Myanmar to set up anti-corruption commission

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kyat corruptionMyanmar will “soon” set up an anti-corruption commission comprised of 15 lesser-known former public servants, according to a message sent by the president to Parliament on February 20, Eleven Myanmar reported.

The President and parliamentary chairpersons (lower and upper) nominated five members each to the commission, which will be approved by the parliament, the message said.

According to the law, Myanmar nationals aged at least 45 years and no older than 70 can be elected as members of the commission, by the president and parliamentary chairpersons, assuming that they are honest and moral.

The anti-corruption law enacted last year has provided that the commission’s period of service must be the same as the president’s, with only two terms to serve.

The law aims to get rid of corruption in the country as a national duty, to create a clean and fair government that can take dutiful and graceful responsibility for public administration, to protect everyone in the country from losses related to corruption, to take effective action against corrupt public officials, help the country’s economic development and attract foreign investment.

The commission would be comprised of former government staff whose previous work is less known to the public. Analysts say their assets should be disclosed and publicized.

President Thein Sein also formed a working committee for anti-corruption on January 8 last year, with Vice President Sai Mouk Kham as its chair. Its members included Lieutenant General Ko Ko from the Ministry of Home Affairs; Ministers Thein Nyunt, Soe Thein and Tin Naing Thein from the President’s Office Ministry; Attorney General Tun Shin; and Than Kyaw, legal adviser to the president. Director General Hla Tun from the President’s Office served as its secretary.

Vice President Sai Mauk Kham, at a workshop held in Nay Pyi Taw recently, said it is a regretful situation for Myanmar when corruption becomes like a culture.

President Thein Sein, during the government’s inaugural meeting on March 31, 2011, stressed that matters of bribery and corruption most common in government departments must be fought effectively.

Transparency International ranked Myanmar 157 out of 177 countries in its annual survey of corruption perceptions last year.

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Reading Time: 2 minutes

Myanmar will “soon” set up an anti-corruption commission comprised of 15 lesser-known former public servants, according to a message sent by the president to Parliament on February 20, Eleven Myanmar reported.

Reading Time: 2 minutes

kyat corruptionMyanmar will “soon” set up an anti-corruption commission comprised of 15 lesser-known former public servants, according to a message sent by the president to Parliament on February 20, Eleven Myanmar reported.

The President and parliamentary chairpersons (lower and upper) nominated five members each to the commission, which will be approved by the parliament, the message said.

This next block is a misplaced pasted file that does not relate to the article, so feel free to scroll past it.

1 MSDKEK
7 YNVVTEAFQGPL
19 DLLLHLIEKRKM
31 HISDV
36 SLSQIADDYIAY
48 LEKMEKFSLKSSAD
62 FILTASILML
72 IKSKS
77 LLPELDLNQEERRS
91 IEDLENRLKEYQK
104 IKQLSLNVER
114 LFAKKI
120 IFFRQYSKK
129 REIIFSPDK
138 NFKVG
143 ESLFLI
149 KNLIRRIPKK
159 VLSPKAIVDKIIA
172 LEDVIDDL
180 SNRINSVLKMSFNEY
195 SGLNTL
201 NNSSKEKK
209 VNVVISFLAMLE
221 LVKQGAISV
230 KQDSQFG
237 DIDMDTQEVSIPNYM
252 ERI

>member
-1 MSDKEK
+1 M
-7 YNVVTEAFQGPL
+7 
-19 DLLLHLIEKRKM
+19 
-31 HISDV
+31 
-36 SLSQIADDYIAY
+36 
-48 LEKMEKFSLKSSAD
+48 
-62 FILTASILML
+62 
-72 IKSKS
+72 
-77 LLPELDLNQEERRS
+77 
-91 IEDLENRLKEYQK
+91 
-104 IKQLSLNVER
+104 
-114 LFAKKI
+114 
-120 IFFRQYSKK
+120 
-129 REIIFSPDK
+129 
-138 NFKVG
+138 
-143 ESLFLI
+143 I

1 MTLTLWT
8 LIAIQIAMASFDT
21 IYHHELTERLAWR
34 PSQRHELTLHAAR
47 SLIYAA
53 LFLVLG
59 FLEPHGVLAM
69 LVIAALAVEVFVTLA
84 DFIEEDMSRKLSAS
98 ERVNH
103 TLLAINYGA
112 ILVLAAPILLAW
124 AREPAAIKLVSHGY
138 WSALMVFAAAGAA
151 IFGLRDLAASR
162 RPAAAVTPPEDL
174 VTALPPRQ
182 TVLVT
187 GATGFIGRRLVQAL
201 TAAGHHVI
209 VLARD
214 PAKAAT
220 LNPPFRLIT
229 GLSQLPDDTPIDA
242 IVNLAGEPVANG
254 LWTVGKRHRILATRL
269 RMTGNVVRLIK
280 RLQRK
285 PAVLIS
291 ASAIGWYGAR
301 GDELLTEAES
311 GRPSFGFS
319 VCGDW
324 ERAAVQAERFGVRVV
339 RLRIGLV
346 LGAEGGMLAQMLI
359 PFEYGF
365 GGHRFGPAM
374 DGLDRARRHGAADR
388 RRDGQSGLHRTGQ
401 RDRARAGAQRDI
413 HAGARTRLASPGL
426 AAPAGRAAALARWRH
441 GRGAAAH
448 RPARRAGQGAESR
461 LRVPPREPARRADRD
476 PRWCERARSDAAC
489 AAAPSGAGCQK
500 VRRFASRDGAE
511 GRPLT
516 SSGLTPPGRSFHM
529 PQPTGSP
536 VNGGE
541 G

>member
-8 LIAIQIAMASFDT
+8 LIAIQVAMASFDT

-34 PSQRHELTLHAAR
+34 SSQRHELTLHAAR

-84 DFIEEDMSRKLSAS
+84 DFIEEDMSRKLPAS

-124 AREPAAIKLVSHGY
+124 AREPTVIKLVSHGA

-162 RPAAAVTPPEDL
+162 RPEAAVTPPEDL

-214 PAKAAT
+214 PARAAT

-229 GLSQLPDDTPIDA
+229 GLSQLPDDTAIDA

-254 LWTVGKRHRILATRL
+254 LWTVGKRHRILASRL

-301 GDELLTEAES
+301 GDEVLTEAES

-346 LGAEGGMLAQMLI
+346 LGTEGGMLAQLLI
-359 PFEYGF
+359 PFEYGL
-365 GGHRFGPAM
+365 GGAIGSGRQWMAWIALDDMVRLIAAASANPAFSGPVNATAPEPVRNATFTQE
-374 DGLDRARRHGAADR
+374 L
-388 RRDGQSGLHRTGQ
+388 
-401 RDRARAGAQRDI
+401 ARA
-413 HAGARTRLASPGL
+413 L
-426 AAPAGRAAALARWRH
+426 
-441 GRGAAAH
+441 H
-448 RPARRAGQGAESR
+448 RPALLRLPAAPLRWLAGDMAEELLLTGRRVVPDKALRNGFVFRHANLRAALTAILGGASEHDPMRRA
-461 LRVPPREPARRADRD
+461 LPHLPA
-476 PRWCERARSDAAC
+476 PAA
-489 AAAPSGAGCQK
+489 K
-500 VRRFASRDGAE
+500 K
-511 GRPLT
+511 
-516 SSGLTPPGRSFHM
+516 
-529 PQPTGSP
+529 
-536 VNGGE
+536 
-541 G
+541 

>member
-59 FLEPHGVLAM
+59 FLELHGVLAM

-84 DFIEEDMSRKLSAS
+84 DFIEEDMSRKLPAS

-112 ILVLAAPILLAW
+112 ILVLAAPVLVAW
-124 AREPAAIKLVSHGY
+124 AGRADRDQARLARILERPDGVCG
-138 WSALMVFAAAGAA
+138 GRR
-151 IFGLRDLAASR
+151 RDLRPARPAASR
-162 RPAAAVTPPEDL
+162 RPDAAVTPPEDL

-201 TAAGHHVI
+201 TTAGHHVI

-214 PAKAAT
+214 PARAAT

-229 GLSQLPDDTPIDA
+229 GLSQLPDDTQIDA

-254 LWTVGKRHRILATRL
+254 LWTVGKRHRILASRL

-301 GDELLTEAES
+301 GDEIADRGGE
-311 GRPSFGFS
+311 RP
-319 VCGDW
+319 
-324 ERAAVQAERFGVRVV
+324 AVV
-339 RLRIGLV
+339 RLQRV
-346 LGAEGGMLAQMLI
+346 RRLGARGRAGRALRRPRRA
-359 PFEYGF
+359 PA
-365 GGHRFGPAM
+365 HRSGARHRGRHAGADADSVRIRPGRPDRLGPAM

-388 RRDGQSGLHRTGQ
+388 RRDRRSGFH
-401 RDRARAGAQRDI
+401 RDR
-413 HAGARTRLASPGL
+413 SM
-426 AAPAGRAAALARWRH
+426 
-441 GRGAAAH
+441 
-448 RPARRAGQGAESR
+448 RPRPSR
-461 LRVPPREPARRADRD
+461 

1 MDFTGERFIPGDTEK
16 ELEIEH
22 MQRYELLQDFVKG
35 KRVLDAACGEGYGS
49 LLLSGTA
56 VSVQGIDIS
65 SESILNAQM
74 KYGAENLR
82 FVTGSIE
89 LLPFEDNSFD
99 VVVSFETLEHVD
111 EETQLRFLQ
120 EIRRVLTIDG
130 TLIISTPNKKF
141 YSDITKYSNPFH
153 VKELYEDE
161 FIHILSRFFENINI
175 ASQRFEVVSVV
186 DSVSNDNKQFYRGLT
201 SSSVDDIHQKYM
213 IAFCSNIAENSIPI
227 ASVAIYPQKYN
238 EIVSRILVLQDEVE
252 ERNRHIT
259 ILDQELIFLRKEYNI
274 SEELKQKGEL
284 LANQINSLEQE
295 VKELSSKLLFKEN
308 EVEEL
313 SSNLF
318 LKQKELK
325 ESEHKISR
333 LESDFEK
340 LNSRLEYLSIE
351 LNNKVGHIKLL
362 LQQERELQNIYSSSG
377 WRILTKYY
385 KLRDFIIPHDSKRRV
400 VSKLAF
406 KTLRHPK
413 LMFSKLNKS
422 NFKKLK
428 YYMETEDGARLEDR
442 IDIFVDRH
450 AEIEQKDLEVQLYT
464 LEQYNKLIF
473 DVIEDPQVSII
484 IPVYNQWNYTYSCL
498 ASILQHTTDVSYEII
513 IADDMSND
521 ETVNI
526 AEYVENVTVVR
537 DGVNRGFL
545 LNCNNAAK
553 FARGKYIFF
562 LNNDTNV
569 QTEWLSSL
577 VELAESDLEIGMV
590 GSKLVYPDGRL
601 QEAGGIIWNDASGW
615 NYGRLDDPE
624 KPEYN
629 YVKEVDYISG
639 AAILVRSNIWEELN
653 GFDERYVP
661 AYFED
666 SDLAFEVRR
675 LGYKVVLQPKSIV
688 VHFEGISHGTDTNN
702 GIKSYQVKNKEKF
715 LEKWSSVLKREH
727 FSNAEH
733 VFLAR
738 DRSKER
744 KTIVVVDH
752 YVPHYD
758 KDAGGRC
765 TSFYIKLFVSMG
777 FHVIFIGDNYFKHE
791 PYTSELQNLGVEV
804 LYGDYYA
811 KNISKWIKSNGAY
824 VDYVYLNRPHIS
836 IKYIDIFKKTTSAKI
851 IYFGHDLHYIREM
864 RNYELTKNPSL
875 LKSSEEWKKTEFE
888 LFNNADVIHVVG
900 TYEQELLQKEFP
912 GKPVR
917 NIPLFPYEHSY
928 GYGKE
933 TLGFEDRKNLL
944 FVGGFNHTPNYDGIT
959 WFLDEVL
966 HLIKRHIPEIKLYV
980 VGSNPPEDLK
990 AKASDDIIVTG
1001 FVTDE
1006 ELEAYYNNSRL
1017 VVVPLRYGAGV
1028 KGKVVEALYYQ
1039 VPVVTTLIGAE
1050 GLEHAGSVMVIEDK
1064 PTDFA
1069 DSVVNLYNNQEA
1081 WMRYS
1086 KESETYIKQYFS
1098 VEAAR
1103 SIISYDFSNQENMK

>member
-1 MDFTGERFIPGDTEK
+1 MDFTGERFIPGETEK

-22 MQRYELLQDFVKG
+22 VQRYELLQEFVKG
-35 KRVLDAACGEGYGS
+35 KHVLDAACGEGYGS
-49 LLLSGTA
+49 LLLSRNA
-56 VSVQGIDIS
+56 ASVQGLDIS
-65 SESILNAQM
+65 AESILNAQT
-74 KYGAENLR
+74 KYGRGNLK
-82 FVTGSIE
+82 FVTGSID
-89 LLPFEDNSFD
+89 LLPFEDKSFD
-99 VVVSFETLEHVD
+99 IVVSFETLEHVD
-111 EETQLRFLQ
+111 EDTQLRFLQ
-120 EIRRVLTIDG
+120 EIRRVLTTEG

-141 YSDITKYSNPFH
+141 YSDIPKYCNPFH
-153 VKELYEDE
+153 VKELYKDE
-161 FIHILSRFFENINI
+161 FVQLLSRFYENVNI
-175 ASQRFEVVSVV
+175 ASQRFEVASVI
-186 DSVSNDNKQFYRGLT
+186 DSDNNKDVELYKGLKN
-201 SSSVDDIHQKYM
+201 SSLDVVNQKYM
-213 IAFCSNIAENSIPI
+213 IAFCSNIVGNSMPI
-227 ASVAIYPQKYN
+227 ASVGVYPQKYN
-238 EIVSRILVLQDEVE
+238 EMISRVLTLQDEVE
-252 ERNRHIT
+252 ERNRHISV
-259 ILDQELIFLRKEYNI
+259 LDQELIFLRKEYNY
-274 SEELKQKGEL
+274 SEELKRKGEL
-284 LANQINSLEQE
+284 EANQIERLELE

According to the law, Myanmar nationals aged at least 45 years and no older than 70 can be elected as members of the commission, by the president and parliamentary chairpersons, assuming that they are honest and moral.

The anti-corruption law enacted last year has provided that the commission’s period of service must be the same as the president’s, with only two terms to serve.

The law aims to get rid of corruption in the country as a national duty, to create a clean and fair government that can take dutiful and graceful responsibility for public administration, to protect everyone in the country from losses related to corruption, to take effective action against corrupt public officials, help the country’s economic development and attract foreign investment.

The commission would be comprised of former government staff whose previous work is less known to the public. Analysts say their assets should be disclosed and publicized.

President Thein Sein also formed a working committee for anti-corruption on January 8 last year, with Vice President Sai Mouk Kham as its chair. Its members included Lieutenant General Ko Ko from the Ministry of Home Affairs; Ministers Thein Nyunt, Soe Thein and Tin Naing Thein from the President’s Office Ministry; Attorney General Tun Shin; and Than Kyaw, legal adviser to the president. Director General Hla Tun from the President’s Office served as its secretary.

Vice President Sai Mauk Kham, at a workshop held in Nay Pyi Taw recently, said it is a regretful situation for Myanmar when corruption becomes like a culture.

President Thein Sein, during the government’s inaugural meeting on March 31, 2011, stressed that matters of bribery and corruption most common in government departments must be fought effectively.

Transparency International ranked Myanmar 157 out of 177 countries in its annual survey of corruption perceptions last year.

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